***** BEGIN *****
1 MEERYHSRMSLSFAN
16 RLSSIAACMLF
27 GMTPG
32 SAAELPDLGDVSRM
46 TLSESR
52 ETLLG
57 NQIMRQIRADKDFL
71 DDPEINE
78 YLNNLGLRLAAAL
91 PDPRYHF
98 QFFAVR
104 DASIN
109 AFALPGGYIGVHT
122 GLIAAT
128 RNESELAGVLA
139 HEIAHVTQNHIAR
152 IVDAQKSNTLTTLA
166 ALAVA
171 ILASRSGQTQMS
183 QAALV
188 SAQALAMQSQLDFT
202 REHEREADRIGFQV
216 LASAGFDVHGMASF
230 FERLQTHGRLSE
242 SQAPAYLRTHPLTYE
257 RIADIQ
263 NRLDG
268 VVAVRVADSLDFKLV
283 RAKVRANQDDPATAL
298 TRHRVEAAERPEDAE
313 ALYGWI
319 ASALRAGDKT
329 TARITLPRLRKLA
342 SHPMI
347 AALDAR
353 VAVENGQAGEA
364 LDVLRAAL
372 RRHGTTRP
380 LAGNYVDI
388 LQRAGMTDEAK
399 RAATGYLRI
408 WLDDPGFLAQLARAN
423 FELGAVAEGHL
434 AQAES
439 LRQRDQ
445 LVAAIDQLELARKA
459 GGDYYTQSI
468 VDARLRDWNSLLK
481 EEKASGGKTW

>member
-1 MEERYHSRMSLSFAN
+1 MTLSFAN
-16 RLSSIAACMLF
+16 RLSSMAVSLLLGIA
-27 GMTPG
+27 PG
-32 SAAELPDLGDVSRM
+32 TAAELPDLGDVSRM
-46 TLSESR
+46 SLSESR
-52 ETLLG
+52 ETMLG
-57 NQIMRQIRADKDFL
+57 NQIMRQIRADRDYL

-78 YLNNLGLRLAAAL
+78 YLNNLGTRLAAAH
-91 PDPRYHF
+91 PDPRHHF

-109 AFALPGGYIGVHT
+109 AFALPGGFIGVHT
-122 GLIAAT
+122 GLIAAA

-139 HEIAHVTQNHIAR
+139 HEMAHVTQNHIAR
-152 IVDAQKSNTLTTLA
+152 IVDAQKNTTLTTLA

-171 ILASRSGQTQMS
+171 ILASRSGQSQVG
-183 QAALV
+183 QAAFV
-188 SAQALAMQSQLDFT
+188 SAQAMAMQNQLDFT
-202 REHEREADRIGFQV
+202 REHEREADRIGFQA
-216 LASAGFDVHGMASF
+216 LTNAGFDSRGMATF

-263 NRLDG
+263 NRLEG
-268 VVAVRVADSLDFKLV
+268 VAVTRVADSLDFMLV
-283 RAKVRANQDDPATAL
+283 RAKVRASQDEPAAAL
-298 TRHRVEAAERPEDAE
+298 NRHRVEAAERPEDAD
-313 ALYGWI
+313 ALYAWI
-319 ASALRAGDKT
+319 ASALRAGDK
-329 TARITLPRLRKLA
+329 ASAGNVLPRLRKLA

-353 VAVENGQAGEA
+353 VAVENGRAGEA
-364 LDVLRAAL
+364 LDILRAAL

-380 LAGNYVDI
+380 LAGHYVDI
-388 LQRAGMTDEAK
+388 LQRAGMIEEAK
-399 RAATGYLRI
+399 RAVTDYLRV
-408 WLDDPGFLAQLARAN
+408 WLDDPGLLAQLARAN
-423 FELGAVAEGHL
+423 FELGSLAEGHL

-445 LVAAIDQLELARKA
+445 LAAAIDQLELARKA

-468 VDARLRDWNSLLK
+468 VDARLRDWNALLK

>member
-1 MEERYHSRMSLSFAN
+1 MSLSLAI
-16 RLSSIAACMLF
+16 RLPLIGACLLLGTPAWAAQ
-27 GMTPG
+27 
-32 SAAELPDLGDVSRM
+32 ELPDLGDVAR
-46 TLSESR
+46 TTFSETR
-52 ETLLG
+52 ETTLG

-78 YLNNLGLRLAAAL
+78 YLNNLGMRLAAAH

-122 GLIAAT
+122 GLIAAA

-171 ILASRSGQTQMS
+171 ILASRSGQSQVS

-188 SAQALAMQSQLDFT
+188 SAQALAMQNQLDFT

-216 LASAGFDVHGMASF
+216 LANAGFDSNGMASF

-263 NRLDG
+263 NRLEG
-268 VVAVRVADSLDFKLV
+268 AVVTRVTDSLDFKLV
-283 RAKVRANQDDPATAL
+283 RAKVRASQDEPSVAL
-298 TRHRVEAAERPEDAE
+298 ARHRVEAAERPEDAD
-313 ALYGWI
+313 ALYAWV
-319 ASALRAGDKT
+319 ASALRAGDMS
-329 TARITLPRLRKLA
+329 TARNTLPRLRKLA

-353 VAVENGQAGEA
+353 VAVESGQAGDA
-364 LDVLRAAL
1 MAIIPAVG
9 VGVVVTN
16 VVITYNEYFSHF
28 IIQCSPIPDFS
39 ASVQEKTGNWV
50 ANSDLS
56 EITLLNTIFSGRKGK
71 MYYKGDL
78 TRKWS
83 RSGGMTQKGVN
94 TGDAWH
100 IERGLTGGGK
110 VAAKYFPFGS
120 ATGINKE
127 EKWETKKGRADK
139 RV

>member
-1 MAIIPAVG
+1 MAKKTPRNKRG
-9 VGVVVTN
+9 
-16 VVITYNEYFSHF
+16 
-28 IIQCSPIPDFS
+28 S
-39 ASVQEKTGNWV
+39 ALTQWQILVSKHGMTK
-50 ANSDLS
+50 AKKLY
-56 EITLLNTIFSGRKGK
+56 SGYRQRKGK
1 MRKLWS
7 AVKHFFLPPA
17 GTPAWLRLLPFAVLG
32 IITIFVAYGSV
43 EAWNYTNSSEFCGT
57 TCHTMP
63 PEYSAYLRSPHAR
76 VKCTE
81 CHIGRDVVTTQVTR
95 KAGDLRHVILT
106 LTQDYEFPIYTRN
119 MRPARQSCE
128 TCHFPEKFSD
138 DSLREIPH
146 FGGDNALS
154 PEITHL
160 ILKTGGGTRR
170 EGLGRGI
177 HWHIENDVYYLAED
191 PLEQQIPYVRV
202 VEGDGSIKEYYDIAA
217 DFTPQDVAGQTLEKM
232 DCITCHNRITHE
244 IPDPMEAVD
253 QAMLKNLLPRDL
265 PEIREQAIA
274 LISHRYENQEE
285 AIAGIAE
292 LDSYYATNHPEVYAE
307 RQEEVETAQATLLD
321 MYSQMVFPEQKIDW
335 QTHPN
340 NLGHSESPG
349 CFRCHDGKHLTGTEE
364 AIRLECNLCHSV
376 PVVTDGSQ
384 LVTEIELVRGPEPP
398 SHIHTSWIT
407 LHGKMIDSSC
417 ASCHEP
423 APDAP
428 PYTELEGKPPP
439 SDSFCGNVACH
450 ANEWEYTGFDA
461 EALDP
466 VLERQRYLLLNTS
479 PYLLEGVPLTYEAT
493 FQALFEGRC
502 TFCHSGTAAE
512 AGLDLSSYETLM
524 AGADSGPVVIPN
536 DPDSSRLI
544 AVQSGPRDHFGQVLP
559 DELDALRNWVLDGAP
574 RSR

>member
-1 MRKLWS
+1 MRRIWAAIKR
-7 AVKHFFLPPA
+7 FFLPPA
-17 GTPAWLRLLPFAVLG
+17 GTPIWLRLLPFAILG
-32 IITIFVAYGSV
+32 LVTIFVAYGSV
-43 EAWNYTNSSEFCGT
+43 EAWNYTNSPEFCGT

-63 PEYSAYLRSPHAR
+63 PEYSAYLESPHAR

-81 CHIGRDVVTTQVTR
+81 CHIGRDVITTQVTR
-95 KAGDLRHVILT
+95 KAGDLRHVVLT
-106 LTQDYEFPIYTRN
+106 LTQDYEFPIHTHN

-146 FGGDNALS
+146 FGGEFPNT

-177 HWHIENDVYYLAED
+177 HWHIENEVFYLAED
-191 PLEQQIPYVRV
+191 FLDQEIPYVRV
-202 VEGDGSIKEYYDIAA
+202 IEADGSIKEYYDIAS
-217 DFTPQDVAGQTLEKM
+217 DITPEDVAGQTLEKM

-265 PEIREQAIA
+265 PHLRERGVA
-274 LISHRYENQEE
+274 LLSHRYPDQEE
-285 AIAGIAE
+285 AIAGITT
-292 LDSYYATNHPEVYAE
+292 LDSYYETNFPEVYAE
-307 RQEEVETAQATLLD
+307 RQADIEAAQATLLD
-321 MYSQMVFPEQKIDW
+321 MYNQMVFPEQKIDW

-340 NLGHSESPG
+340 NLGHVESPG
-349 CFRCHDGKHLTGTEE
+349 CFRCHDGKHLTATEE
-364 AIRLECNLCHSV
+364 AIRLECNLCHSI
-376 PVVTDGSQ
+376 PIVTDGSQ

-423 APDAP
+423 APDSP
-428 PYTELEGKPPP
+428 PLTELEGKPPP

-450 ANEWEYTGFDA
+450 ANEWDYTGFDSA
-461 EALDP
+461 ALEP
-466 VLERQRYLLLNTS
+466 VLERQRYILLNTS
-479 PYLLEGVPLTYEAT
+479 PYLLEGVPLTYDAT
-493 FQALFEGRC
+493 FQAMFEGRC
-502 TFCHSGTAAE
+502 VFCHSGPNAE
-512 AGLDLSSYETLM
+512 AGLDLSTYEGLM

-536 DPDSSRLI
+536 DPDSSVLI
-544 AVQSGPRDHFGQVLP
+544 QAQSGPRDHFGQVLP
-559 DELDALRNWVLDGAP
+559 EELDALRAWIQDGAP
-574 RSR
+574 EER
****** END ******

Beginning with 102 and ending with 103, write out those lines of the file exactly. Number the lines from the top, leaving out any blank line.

+353 VAVENGRAGEA
-364 LDVLRAAL